A hint that you may be working in an O&S setting is whether it feels natural to characterize problems in terms of defects. A defect is a specific type of problem, an undesired result of a job, as succinctly described by Kume and Takehashi, authors of the QC Story chapter in the AOTS book cited above.
In work with colleagues these days, I now try to understand the type of situation or problem they’re tackling. I use the Model for Improvement as my fundamental mental framework across all settings but I especially appreciate and support the application of specific problem-solving frameworks in operating and supervising situations.
My 15 year-old daughter Grace got fired up by Hans Rosling’s first Ted talk. She took up the challenge of learning a little bit of R code to build a web display using Google’s Motion Chart for her final European History project, June 2015. Her project display involves time series of population, infant mortality, and per capita GDP for nine countries, 1820-1992.
This was a real data analysis problem. For Grace, most of the work involved gathering the data, getting it into the right format for display and thinking about the data limitations. As she worked to understand the meaning of the numbers, I got to trot out Lord Kelvin’s advice, "the more you understand what is wrong with a figure, the more valuable that figure becomes.“
I showed Grace how to insert the R code into a Shiny app and then open a shinyapps.io account to share with her class. (Here’s the link for her project.)
The overall pattern is decline in infant mortality and increase in wealth from the start of each country’s series through 1992.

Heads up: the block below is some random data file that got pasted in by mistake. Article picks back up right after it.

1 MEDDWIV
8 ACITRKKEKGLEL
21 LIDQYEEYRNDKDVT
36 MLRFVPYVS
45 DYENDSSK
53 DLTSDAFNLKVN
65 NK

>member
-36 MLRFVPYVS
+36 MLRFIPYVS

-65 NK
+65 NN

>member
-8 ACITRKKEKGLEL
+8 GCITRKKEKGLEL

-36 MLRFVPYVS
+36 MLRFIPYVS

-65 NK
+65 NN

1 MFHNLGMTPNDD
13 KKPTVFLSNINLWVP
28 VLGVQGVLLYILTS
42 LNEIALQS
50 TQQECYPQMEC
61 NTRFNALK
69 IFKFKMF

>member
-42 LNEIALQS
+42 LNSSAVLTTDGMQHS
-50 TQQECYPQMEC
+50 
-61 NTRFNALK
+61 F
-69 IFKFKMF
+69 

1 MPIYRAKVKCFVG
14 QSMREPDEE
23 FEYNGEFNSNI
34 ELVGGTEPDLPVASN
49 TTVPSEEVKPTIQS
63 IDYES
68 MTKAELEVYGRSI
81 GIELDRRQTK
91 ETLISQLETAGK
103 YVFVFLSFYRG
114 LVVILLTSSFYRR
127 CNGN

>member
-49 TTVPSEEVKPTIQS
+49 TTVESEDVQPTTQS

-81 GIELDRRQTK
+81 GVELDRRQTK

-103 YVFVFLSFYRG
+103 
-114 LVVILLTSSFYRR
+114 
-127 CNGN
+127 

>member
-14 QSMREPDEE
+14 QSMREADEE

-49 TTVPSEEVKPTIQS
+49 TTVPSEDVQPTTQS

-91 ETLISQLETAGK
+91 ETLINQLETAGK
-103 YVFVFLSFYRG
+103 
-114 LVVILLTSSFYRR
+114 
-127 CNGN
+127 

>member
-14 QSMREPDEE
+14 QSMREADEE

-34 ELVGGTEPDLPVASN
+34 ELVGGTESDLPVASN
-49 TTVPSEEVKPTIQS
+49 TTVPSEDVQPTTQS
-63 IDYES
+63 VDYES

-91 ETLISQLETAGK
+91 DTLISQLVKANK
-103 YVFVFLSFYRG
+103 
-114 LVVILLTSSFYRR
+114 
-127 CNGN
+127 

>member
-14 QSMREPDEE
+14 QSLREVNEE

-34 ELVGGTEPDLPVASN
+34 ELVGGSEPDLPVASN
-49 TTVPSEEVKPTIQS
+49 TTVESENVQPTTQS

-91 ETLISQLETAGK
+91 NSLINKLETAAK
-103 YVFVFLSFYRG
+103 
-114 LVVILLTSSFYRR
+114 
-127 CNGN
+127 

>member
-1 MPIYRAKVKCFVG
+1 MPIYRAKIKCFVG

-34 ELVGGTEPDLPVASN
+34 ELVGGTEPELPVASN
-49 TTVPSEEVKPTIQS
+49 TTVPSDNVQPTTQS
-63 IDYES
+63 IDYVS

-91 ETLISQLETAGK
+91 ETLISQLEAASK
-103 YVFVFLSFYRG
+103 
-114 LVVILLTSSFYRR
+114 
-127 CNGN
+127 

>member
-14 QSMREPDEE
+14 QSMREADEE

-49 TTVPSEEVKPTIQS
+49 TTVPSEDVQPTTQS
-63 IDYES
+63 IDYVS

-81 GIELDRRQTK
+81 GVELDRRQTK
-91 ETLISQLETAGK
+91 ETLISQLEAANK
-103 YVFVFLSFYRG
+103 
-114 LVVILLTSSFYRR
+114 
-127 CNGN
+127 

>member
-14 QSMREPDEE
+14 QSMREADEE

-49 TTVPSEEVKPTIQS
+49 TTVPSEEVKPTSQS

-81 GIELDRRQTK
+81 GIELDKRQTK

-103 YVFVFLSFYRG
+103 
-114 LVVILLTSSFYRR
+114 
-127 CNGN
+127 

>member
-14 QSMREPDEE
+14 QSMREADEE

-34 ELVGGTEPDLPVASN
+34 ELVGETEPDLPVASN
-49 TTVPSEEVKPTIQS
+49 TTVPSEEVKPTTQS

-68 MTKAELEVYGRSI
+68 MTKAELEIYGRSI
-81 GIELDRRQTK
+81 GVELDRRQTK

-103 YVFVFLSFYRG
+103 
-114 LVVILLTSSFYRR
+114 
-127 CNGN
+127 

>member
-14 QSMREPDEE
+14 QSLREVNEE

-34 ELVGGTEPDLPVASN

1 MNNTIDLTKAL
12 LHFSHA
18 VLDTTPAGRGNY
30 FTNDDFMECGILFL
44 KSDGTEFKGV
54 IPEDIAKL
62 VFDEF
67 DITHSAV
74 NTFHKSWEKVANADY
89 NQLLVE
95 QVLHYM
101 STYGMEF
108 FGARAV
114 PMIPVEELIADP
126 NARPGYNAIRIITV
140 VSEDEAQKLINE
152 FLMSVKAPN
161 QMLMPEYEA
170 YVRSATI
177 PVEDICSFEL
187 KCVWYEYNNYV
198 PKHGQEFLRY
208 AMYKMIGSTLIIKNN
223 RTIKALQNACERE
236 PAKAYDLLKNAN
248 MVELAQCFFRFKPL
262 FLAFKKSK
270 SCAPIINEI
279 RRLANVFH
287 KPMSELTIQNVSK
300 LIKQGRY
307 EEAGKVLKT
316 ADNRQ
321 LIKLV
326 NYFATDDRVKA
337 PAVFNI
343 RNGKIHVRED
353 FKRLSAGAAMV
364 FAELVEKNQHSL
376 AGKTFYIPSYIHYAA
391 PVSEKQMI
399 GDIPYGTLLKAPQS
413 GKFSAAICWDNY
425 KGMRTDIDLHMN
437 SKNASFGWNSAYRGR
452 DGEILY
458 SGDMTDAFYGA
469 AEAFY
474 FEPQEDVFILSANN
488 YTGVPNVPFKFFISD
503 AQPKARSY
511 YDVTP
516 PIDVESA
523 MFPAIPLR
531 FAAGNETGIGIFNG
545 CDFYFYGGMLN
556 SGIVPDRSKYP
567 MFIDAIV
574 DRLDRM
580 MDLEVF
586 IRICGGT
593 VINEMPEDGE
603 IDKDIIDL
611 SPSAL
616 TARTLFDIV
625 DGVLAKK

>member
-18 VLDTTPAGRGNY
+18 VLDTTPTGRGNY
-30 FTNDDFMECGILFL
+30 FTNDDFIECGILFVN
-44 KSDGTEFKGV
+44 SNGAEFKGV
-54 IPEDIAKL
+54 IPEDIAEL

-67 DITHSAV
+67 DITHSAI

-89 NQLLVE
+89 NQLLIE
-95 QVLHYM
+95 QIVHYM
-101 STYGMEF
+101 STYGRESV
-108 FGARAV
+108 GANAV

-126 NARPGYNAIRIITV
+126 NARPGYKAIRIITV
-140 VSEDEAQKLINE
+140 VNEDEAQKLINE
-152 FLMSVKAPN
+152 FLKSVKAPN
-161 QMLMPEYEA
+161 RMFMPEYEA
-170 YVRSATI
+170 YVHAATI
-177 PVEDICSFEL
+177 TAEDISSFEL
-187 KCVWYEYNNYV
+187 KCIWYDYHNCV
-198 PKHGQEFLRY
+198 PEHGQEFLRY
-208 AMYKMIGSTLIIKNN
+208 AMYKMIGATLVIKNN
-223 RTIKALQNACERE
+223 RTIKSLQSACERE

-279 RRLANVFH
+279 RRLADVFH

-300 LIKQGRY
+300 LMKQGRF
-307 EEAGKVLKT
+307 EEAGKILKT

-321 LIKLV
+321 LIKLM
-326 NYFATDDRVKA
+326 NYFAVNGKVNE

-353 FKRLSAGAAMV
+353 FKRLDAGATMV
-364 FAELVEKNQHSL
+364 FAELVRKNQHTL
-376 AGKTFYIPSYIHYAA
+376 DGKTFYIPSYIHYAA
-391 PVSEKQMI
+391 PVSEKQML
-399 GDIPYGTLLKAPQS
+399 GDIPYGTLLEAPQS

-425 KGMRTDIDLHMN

Interact with the display for individual countries and you can see the impact of World Wars, the Great Depression and the break up of the Soviet Union. For example, the Netherlands experienced a sharp drop in estimated income and increase in infant mortality at the end of World War II.
Grace used population and constant dollar GDP per capita data from the Madison historical series.
Infant mortality series--deaths before age 1 per 1000 live births--came from a physical book, International Historical Statistics: Europe 1750-1993 (4th edition, 1998) by B.R. Mitchell, London: Macmillan Reference; New York, N.Y.: Stockton Press, accessed at the University of Wisconsin-Madison research library. That source meant a bit of time reading and typing numbers into a spreadsheet, a throwback to 20th century data analysis.
We found that the Google chart element sometimes loads slowly--be patient and if you run out of patience, hit the reload button. Since the Motion Chart is rendered in Flash, you can use the free browser download from Puffin if you want to see the chart on an iOS device.
Grace allowed me to share her code, I have posted it here on GitHub.
David Leonhardt in today's New York Times invites readers to play a little game--guess a rule for a sequence of three numbers. Here's the link.
Invented by psychologist Peter Cathart in 1960 ("On the failure to eliminate hypotheses in a conceptual task", Quarterly Journal of Experimental Psychology, 12, 3, 129-140, link here), I first learned the game from my colleague Jerry Langley in 2001. Jerry uses it to teach people about the importance of testing ideas and predicting outcomes, as motivation for learning the Model for Improvement.
Leonhardt usefully discusses the game in the original context of "confirmation bias"-there seems to be a natural human tendency to seek confirmation of views we already have and to avoid disconfirmations.
The upside of the bias is that we're sometimes right and a quick confirmation is all we need to make progress. The downside of the bias is there are few if any universal rules related to human systems so at some point our mental model will fail. If we never determine situations where our views fail, we're quite constrained in our ability to learn and develop systems that do work, in the appropriate circumstances.
"When you seek to disprove your idea, you sometimes end up proving it — and other times you can save yourself from making a big mistake. But you need to start by being willing to hear no. And even if you think that you are right, you need to make sure you’re asking questions that might actually produce an answer of no. If you still need to work on this trait, don’t worry: You’re only human."